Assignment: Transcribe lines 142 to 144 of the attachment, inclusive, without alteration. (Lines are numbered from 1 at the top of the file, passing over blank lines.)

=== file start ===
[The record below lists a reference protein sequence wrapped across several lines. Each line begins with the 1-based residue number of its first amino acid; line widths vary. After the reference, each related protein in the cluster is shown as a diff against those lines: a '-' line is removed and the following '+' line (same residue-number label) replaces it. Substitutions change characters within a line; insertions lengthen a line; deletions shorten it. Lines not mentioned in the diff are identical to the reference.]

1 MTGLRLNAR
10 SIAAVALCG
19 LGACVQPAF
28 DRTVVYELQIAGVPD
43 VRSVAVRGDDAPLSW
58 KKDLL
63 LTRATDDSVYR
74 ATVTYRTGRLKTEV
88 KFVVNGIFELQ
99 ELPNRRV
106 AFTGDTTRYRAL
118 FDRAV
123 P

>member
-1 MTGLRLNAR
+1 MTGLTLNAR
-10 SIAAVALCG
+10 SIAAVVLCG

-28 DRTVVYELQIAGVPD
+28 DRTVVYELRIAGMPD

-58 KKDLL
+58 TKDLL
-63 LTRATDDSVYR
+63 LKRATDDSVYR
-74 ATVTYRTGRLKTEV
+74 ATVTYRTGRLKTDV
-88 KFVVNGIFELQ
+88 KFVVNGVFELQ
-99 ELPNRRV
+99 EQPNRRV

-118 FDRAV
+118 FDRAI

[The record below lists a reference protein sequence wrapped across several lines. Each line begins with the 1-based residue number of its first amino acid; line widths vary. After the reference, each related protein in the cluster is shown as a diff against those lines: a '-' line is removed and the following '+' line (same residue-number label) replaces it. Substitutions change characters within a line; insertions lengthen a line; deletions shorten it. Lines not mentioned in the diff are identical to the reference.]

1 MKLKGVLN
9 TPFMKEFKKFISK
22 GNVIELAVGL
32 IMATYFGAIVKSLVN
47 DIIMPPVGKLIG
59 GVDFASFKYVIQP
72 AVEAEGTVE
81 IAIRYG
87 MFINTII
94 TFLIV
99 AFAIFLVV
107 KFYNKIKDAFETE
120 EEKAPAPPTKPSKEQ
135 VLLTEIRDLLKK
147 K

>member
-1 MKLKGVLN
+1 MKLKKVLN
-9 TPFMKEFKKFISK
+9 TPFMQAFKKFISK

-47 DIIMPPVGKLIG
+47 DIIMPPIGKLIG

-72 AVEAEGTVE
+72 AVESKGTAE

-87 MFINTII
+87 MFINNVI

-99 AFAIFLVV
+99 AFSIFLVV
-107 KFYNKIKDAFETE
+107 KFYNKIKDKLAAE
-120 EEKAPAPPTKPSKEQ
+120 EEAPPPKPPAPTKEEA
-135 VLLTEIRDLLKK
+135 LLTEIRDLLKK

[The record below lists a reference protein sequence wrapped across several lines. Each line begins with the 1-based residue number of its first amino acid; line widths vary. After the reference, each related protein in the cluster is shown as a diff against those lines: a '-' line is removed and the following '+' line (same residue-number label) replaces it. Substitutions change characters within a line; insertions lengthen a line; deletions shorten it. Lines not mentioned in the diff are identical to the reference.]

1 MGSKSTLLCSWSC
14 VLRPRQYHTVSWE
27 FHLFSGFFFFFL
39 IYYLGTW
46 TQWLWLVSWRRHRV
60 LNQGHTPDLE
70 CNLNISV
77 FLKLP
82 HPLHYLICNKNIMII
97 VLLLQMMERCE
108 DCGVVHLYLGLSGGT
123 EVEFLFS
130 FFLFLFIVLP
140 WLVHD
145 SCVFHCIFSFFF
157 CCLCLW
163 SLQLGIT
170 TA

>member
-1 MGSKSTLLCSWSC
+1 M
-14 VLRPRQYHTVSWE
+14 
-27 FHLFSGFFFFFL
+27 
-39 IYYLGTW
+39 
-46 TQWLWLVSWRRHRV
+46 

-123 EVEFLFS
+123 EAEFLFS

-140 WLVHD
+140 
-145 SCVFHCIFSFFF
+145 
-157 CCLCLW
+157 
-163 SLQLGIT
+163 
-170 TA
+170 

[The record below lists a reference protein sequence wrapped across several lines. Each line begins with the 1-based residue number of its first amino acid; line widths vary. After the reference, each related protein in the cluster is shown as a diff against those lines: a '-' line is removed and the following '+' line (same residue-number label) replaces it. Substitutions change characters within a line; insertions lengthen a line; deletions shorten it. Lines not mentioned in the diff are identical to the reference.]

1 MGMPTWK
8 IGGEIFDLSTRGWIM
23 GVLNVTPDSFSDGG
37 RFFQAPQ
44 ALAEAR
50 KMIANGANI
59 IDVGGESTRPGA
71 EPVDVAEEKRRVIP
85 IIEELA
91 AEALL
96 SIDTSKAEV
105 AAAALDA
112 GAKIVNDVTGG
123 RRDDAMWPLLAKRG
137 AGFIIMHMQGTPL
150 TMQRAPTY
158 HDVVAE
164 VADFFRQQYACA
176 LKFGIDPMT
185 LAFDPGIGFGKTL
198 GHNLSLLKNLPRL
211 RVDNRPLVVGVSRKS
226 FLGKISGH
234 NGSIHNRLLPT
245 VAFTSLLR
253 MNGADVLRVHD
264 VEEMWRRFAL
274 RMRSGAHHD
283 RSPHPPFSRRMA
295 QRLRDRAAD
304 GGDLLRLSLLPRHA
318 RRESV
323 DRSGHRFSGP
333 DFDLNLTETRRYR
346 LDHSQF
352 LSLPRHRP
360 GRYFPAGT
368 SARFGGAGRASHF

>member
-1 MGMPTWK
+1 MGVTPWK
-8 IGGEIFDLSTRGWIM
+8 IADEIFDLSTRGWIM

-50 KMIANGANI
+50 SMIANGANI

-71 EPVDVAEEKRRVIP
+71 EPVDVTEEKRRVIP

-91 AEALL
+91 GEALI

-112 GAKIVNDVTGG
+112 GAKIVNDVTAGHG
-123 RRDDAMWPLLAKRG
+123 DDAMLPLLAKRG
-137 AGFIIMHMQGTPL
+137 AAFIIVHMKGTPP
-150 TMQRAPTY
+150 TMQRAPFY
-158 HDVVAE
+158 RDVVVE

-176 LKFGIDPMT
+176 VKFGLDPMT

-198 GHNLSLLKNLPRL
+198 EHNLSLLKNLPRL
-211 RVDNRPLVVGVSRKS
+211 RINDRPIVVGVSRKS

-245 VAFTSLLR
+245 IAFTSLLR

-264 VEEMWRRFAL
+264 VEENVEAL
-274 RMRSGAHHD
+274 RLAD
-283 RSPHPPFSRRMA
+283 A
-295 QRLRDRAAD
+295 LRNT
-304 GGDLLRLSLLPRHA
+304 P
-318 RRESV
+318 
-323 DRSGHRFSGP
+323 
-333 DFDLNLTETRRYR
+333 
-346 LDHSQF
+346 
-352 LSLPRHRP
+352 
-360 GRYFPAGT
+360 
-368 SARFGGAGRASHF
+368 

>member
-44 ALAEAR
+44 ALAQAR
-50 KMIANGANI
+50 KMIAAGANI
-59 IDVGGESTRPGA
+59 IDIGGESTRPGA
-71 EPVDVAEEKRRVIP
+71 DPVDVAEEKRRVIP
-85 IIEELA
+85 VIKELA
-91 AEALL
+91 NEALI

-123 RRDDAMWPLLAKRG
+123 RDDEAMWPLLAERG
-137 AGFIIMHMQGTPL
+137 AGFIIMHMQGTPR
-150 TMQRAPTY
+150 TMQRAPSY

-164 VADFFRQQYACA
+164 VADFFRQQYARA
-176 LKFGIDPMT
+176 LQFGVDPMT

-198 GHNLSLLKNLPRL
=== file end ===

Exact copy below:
304 GGDLLRLSLLPRHA
318 RRESV
323 DRSGHRFSGP